"The Life and Times of Eddie Roberts," or, "L.A.T.E.R.," is an attempt at a topical comic serial along the lines of "Mary Hartman, Mary Hartman" -- only dirtier. Television does bring out such noble aspirations in "creative" people.

Airing weeknights at 11 on Channel 5 starting tonight, "L.A.T.E.R." details with smirky self-satisfaction the ill winds that buffet its wittering and repulsive hero, many of them having something to do with contemporary sexual phenomena as reflected in such scientific journals as The National Enquirer.

For instance, the very first eposode moves quickly to Eddie's bed, where, after nine years of marriage, he ventures to inquire whether his wife finds him sexually satisfying. She tells him he lacks tenacity -- "90 seconds, two minutes if I'm lucky, and it's all over" -- and summarizes their sexual experiences with the phrase "boom, boom, bang."

The first and, for some reason, the 12th episodes of "L.A.T.E.R." were submitted for preview. In the 12th episode, for the benefit of sensible people who will never make it even half that far, Mrs. Roberts visits a psychiatrist, for help with her sexual problem and -- oh, ho, ho -- again summarizes her husband's technique, as "boom, boom, bang." Obviously we are in the hands of terribly imaginative writers.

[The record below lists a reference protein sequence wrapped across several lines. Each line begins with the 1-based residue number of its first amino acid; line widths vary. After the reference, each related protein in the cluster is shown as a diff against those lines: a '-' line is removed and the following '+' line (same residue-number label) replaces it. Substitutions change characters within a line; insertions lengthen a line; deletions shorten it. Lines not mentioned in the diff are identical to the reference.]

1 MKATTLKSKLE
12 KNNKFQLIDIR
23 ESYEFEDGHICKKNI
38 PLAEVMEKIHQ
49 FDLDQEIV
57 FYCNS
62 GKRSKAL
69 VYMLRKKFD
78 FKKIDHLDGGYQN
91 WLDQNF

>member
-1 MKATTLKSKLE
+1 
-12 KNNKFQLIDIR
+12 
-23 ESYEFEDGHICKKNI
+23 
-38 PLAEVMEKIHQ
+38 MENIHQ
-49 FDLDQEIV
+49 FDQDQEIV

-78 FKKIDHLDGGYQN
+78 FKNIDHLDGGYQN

Mary Hartman was not precisely a fascinating character, to put it mildly but at least in the course of ducking the slings and arrows of Our Time she progressed and evolved, and the show's writing and its performances had a distinctive, poignant crackle. The most easily engaged mind in the universe, however, couldn't be tricked into caring whether miserable Eddie Roberts succeeds in bed or in his career at Cranepool University or is run over by a Good Humor truck.

About the most the show's producers and occasional writers, Ann and Ellis Marcus, can hope for is that the program will be offensive enough to strike some people as cheeky; it suffers less from waxy yellow buildup than from sticky and derivative "Soap" scum.

Making it all that much more unbearable is the central casting of an actor named Renny Temple as Eddie. Temple is one of those simpering, insipid, clonely and innocuous types who has populated innumerable commercials because to some sick minds he passes for an everyman symbol. Everyman ought to be put straight on the critical list if this is so.

Like the whole production, Temple chomp in hyperemphatic revue style but in that 12th episode, Billy Barty does a delightful turn as a gruff little half-pint of a private eye. Asked sarcastically by a character called Tony whether he has fallen off his trike, Barty barks, "Hey, that tricycle joke is wearing awfully thin, kootchie-koo."

More often, the dialogue is merely blue innuendo, such as Tony's assertion in part one, in his encounters with the opposite sex, "there are times in all honesty when I keep it up for hours." How unamusing can you get? It is possible that "L.A.T.E.R." will develop a cult, but then so did Jim Jones.